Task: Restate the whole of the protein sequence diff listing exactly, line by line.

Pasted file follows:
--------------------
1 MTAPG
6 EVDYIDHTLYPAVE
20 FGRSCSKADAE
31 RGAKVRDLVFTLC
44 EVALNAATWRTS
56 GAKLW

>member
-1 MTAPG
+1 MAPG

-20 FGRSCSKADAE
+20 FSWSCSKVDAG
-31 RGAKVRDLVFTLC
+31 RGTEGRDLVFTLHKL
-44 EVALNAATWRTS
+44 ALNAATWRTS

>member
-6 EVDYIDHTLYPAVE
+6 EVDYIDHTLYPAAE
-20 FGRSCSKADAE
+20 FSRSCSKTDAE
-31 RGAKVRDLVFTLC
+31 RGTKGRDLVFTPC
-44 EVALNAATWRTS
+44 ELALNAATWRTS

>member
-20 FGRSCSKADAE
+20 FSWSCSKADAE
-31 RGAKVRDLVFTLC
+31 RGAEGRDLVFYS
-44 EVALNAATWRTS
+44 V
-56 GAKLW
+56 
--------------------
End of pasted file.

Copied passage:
1 MTAPG
6 EVDYIDHTLYPAVE
20 FGRSCSKADAE
31 RGAKVRDLVFTLC
44 EVALNAATWRTS
56 GAKLW

>member
-1 MTAPG
+1 MAPG

-20 FGRSCSKADAE
+20 FSWSCSKVDAG
-31 RGAKVRDLVFTLC
+31 RGTEGRDLVFTLHKL
-44 EVALNAATWRTS
+44 ALNAATWRTS

>member
-6 EVDYIDHTLYPAVE
+6 EVDYIDHTLYPAAE
-20 FGRSCSKADAE
+20 FSRSCSKTDAE
-31 RGAKVRDLVFTLC
+31 RGTKGRDLVFTPC
-44 EVALNAATWRTS
+44 ELALNAATWRTS

>member
-20 FGRSCSKADAE
+20 FSWSCSKADAE
-31 RGAKVRDLVFTLC
+31 RGAEGRDLVFYS
-44 EVALNAATWRTS
+44 V
-56 GAKLW
+56 